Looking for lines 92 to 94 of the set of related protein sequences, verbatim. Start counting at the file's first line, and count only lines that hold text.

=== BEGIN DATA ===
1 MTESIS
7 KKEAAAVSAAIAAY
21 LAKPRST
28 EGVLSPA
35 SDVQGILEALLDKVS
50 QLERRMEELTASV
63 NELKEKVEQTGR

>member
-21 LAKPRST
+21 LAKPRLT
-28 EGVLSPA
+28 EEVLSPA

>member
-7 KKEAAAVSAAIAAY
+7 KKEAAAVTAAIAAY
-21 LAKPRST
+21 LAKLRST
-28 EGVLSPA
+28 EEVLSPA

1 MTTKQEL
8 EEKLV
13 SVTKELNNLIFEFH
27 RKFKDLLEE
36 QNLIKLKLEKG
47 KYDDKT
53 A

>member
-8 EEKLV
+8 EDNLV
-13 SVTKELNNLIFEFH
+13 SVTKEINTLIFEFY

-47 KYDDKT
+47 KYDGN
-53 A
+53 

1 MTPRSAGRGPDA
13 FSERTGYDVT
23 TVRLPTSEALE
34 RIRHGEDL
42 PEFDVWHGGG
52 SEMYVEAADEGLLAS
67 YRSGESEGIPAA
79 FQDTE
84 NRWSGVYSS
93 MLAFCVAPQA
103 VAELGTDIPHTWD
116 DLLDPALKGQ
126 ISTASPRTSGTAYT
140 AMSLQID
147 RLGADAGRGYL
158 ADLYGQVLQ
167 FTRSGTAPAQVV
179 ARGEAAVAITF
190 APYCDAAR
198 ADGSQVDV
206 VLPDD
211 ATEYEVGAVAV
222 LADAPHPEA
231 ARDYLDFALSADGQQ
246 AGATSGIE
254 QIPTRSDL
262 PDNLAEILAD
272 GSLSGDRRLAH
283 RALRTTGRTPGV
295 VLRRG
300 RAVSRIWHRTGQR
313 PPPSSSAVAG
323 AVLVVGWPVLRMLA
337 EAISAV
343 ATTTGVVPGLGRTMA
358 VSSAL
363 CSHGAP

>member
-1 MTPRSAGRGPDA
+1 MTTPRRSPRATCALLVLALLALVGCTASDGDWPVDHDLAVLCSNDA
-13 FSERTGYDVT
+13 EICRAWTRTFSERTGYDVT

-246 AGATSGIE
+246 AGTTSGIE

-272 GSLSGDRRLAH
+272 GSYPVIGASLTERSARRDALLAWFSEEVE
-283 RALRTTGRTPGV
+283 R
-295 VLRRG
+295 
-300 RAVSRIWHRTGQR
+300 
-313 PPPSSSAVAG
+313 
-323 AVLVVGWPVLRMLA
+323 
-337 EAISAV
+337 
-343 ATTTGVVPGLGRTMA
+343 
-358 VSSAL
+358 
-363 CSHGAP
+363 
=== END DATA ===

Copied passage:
-337 EAISAV
+337 
-343 ATTTGVVPGLGRTMA